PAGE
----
Friday , November 16, 2007
Singapore has banned an Xbox 360 video game because it contains a sex scene between a woman and a female alien, the city-state's censors said Thursday.
"Mass Effect," a futuristic space adventure published by Microsoft Corp., has been banned because of "lesbian intimacy," Chetra S., deputy director of the Board of Film Censors, in a statement.
Players can engage their avatars in a variety of sexual encounters during the game, though none between men or between men and male aliens, according to reports on several blogs.
The human-alien duo are depicted kissing and caressing each other in a sex scene that The Straits Times English-language newspaper in Singapore reported ends with the alien saying, "By the gods, that was incredible, commander."
A Microsoft spokesman in Singapore said Microsoft respected Singapore's decision to ban the game, which is to launch globally on Nov. 20.
"'Mass Effect' features realistic content and interactions in the context of the science-fiction story line," Ian Tan, marketing communications manager for Southeast Asia said. "The game takes a mature approach to various relationships amongst characters throughout the game and the content in question is another dynamic of that."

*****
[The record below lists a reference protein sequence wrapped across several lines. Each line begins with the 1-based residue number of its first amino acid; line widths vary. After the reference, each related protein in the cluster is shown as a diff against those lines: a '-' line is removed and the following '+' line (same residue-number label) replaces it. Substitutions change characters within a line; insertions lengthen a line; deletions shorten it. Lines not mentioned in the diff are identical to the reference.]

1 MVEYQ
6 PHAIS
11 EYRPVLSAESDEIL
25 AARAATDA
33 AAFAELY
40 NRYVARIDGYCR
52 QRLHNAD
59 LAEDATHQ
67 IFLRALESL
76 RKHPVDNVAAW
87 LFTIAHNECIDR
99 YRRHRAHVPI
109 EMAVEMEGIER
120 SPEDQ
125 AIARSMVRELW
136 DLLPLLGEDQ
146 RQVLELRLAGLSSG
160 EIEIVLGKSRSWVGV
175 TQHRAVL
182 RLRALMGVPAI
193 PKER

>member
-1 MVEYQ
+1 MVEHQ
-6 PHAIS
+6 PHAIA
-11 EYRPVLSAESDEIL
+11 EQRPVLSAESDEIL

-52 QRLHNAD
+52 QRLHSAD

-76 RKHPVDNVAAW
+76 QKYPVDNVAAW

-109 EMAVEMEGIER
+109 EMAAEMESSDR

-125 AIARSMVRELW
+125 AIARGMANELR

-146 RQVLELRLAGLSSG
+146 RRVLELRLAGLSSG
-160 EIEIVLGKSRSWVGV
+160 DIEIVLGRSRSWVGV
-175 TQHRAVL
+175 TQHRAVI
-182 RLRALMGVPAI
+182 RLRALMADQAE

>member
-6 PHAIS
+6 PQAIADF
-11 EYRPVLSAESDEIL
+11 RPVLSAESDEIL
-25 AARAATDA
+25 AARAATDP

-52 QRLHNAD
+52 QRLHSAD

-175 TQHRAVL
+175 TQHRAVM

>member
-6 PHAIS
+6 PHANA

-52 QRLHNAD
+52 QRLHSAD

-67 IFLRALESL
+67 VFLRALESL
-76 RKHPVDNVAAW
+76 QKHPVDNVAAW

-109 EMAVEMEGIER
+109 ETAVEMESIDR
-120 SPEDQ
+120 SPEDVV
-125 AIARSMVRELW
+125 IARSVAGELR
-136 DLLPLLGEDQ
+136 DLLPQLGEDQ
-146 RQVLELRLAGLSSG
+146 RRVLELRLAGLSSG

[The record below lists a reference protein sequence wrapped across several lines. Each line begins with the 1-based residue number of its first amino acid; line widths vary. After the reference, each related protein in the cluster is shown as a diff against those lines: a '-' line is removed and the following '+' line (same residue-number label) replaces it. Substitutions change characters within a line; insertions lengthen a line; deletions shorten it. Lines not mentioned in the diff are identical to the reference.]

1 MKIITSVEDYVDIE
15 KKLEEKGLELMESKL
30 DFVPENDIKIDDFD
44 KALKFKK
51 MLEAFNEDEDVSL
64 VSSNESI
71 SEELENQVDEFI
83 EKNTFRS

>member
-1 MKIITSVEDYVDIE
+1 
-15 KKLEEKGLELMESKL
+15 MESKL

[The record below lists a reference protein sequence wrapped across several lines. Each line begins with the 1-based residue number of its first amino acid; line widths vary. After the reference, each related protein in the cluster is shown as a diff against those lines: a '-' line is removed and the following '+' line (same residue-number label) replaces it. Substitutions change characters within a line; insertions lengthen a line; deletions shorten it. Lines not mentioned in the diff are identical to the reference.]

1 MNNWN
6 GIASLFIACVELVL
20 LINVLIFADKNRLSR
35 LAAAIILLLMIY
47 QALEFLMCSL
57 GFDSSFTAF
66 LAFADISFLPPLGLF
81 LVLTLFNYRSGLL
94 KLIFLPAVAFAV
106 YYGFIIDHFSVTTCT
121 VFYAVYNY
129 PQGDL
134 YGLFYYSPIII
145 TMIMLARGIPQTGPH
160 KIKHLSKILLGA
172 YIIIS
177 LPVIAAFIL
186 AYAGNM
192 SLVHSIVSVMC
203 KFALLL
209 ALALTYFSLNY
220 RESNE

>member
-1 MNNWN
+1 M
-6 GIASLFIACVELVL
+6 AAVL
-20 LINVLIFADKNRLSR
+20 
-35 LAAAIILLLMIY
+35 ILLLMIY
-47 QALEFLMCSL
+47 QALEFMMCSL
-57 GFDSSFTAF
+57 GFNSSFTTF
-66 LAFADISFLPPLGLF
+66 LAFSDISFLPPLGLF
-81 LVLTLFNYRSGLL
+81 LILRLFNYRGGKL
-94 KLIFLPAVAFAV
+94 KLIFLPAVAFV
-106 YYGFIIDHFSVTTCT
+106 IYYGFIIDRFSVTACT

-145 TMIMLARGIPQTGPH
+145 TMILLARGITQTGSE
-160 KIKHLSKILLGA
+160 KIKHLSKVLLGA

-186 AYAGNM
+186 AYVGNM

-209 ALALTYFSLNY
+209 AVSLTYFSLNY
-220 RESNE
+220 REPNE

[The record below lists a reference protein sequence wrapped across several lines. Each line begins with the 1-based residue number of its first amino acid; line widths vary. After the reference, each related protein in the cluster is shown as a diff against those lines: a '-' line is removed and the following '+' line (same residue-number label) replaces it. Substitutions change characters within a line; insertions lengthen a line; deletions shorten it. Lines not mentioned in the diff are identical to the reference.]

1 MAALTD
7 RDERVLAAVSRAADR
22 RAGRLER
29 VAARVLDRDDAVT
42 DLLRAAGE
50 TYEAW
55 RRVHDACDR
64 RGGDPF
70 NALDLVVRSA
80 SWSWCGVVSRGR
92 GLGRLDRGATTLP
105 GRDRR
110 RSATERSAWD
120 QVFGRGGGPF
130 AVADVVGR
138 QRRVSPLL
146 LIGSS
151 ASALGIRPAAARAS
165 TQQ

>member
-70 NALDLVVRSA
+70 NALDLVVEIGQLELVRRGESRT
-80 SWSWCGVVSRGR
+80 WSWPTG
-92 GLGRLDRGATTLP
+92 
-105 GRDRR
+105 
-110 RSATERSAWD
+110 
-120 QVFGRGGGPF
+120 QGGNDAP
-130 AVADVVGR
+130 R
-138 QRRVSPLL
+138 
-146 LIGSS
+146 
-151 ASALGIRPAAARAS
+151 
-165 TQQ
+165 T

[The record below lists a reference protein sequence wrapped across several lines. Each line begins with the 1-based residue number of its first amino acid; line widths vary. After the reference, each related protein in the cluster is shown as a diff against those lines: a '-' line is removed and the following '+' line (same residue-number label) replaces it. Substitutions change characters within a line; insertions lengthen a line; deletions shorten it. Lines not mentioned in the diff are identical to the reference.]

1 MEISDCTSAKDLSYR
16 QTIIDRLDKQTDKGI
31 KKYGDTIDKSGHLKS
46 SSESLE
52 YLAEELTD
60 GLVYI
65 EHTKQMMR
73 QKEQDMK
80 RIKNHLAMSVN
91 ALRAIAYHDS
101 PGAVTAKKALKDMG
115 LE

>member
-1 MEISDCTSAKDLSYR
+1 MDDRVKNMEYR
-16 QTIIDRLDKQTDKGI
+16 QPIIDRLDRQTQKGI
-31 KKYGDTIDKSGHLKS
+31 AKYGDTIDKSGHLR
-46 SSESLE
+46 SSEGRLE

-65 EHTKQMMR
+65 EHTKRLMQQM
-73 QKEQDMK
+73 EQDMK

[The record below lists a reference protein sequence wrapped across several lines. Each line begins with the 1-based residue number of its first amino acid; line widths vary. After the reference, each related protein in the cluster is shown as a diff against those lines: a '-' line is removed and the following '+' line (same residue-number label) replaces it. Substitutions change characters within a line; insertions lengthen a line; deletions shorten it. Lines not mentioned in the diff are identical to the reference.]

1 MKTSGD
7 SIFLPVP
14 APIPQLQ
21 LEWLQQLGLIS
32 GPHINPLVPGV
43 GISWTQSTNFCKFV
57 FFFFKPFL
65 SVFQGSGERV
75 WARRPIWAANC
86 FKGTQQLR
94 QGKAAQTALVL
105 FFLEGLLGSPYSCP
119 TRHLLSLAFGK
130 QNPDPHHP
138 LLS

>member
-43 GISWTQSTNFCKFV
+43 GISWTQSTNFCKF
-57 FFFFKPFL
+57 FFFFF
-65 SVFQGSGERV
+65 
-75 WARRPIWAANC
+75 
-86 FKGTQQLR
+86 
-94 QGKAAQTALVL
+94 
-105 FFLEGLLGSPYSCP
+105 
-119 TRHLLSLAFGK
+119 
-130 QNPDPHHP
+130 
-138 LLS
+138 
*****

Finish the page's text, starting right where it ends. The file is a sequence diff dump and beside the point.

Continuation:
Chetra, of the censors' board, said Singapore's video games industry is largely self-regulated, with game importers responsible for declaring to the censorship board that the game content falls within a set of guidelines.
"This helps to ensure that games are suitable for a general audience and do not feature exploitative or gratuitous sex and violence, or denigrate any race or religion," Chetra said.
Other video games that have been banned this year include "God of War II," for nudity, and "The Darkness," for "excessive violence and religiously offensive expletives," Chetra said.
Chetra said the city-state's Media Development Authority, which oversees the censors' board, will introduce classification for video games next year, a move that could allow games such as "Mass Effect" to be passed under a mature classification.
Authorities in Singapore have banned gay festivals and censored gay films, saying homosexuality should not be advocated as a lifestyle choice.
Under Singapore law, gay sex is deemed "an act of gross indecency," punishable by a maximum of two years in jail. Despite the official ban on gay sex, there have been few prosecutions.